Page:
Independent media needs you. Join the Tyee.

The Hook: Political news, freshly caught

HST debate gets its own Facebook app

A new Facebook app has been designed to help the uninformed and undecided voters of British Columbia make sense of the upcoming HST vote. Created by Vancouver-based PartyX, The HST Facebook application presents potential voters with a series of dueling arguments over the referendum before asking each user to take a side on a number of statements. After completing the survey, the user's stance is assigned a position on a graph where it can be examined in relation to those positions of other users.

The HST app, like all Facebook applications, is social and interactive. In each section of the application, users are invited to leave comments and feedback.

PartyX founder John Richardson hopes that future applications like these will help foster a more informed and productive public dialogue on social and political issues.

The HST debate, Richardson told The Tyee, is "just a hard nut to crack."

“We wanted to test out the technology for engaging people on Facebook to make collective decisions, but more importantly, we wanted to help people understand the issue,” Richardson said.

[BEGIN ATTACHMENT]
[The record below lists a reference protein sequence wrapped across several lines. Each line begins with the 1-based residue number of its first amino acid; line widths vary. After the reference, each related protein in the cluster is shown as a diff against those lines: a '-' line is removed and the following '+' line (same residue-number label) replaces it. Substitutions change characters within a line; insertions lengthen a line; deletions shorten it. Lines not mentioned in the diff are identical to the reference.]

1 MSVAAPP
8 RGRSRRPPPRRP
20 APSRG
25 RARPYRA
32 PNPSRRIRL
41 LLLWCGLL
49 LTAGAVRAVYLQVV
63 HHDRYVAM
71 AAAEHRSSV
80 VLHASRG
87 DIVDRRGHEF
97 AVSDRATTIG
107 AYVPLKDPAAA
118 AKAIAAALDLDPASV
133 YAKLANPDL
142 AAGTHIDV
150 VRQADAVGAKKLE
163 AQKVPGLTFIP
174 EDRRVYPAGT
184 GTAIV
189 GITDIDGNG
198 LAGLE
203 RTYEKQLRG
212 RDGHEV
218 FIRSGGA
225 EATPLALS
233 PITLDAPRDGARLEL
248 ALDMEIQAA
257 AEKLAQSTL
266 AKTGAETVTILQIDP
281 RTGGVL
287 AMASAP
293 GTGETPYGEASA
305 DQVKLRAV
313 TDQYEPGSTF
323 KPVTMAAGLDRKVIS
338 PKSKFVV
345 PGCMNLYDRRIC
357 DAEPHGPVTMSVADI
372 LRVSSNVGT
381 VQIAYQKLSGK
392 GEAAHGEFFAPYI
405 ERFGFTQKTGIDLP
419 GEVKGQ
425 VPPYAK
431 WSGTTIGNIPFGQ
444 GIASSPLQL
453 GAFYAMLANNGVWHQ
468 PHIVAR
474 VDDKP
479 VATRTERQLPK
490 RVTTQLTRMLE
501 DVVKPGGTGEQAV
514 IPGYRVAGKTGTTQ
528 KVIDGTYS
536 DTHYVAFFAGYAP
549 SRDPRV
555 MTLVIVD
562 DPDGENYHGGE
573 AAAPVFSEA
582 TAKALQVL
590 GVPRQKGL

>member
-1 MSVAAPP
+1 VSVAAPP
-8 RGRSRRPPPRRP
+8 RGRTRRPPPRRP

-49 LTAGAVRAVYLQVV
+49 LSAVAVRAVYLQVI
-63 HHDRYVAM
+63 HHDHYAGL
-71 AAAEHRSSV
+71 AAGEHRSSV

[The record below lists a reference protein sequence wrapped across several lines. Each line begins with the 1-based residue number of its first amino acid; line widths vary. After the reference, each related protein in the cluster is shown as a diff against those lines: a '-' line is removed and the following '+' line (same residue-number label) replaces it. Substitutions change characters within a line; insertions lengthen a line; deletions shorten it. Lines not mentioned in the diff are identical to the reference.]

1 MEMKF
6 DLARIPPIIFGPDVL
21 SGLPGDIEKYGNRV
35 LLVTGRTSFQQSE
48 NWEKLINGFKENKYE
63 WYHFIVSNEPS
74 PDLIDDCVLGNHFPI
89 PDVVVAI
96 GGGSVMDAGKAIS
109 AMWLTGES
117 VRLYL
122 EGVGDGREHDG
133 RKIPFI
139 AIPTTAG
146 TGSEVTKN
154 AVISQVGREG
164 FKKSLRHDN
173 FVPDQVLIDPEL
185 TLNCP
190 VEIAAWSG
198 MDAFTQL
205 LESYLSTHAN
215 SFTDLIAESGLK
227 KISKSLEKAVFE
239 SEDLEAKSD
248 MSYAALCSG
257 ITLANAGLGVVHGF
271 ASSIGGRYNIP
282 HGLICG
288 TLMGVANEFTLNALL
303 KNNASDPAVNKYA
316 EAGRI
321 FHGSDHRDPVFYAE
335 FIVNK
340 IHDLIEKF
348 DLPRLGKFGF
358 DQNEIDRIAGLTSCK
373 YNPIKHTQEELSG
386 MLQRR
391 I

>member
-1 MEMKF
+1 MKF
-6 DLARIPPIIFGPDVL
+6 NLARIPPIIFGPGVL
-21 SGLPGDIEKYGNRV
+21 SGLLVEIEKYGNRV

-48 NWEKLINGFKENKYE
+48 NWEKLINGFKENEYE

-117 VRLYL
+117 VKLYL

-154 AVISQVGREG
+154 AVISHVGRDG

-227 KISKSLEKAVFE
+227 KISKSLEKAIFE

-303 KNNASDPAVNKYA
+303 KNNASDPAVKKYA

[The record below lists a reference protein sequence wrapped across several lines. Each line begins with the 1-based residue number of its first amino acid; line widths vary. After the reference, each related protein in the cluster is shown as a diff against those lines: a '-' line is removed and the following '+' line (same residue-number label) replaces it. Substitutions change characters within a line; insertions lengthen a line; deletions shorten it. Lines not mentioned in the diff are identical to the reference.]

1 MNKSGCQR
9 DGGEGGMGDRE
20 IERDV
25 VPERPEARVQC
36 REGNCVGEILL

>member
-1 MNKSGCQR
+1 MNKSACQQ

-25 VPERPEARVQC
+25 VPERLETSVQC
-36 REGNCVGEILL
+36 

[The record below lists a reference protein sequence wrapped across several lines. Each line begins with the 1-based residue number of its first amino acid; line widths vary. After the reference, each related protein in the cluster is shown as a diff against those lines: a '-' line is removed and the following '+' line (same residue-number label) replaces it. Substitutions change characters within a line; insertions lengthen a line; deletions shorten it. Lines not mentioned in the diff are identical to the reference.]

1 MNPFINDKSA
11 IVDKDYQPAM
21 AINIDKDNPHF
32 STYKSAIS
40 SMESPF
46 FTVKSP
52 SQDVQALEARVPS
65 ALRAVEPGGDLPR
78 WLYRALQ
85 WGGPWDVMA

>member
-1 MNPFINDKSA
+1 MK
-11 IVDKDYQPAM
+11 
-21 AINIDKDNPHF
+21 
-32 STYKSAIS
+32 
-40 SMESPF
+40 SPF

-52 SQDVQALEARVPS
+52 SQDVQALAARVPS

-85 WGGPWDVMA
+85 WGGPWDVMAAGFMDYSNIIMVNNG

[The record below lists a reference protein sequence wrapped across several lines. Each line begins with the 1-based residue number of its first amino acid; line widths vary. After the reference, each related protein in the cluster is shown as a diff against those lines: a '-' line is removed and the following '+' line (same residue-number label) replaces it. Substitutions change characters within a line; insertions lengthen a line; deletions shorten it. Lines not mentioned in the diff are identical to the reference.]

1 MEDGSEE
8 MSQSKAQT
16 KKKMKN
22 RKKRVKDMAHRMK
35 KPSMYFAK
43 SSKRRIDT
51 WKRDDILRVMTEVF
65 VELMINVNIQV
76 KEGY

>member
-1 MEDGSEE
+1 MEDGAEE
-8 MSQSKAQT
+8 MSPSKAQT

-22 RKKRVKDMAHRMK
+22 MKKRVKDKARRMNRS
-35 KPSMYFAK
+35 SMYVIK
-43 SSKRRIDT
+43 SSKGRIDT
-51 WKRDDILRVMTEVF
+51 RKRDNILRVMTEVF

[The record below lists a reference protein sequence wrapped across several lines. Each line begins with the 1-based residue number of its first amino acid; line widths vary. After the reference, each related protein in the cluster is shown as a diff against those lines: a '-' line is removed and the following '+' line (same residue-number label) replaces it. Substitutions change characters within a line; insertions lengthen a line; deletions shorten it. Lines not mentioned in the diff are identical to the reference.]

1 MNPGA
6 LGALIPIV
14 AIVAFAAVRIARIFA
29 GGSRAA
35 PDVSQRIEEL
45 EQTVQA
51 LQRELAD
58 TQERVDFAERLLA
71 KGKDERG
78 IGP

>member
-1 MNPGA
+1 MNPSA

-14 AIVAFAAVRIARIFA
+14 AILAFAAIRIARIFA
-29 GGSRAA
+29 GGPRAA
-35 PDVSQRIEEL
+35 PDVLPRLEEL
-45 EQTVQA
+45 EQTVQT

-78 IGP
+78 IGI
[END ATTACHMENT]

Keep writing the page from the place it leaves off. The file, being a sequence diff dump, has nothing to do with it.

Many potential voters have reported confusion over the information dispensed in ad campaign both for and against the issue. Indeed, many find the very wording of the ballot question itself perplexing.

In constructing the HST Facebook App, PartyX used arguments provided by the official Yes and No campaigns: Fight HST and the Smart Tax Alliance respectively. Though both campaigns employ politically charged rhetoric, leaving the application open to the criticism that the information provided is not objective, Richardson claims that by presenting the clearest version of both sides of the argument, the potential voter will be able to make the best decision. Moreover, he claims, it is the fairest approach.

"Ultimately, I didn't feel as though I should get involved choosing who has the better arguments," he says.

"Our society is facing some very important questions," says Richardson. "I don't know that the democratic structures that we invented two or three hundred years ago are up to the task. There needs to be a fundamental shift in the way in which we run our democracy."

Ben Christopher is completing a practicum at The Tyee.

Find more in:

What have we missed? What do you think? We want to know. Comment below. Keep in mind:


  • Verify facts, debunk rumours
  • Add context and background
  • Spot typos and logical fallacies
  • Highlight reporting blind spots
  • Ignore trolls
  • Treat all with respect and curiosity
  • Connect with each other

Do not:

  • Use sexist, classist, racist or homophobic language
  • Libel or defame
  • Bully or troll
  • Troll patrol. Instead, flag suspect activity.
comments powered by Disqus